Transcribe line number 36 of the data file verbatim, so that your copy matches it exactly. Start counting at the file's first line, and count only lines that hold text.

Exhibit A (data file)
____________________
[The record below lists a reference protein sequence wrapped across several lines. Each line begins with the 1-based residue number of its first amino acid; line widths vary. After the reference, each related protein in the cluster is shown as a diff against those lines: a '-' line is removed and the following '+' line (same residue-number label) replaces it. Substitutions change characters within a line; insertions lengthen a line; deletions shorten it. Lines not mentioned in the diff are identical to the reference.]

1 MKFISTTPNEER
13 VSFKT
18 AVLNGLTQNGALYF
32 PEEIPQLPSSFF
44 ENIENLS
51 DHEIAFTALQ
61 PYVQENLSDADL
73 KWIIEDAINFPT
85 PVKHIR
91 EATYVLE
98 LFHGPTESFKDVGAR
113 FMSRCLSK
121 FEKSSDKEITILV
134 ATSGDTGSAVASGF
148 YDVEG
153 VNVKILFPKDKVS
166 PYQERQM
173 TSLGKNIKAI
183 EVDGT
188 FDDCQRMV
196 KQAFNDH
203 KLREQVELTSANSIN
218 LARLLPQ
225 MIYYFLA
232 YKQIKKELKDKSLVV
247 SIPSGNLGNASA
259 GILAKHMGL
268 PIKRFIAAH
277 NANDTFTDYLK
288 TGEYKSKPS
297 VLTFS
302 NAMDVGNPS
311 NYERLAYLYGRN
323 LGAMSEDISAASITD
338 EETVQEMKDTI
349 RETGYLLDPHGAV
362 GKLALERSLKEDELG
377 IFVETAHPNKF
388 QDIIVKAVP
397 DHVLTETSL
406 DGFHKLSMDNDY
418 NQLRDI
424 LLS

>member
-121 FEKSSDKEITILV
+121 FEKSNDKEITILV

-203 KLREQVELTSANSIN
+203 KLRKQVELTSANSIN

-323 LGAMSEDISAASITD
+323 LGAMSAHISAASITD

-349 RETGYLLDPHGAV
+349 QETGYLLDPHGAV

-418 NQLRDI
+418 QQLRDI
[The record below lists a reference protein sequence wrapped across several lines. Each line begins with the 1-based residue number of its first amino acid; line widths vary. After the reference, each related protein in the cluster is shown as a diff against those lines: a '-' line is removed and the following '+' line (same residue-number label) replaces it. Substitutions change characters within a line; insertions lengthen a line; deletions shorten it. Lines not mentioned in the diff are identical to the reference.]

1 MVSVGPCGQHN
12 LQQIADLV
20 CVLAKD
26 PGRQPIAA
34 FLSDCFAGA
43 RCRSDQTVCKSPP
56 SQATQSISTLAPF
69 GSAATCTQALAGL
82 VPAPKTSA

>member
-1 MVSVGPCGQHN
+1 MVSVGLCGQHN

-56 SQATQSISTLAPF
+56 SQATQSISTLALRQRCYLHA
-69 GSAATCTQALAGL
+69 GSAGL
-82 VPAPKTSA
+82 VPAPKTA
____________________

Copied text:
338 EETVQEMKDTI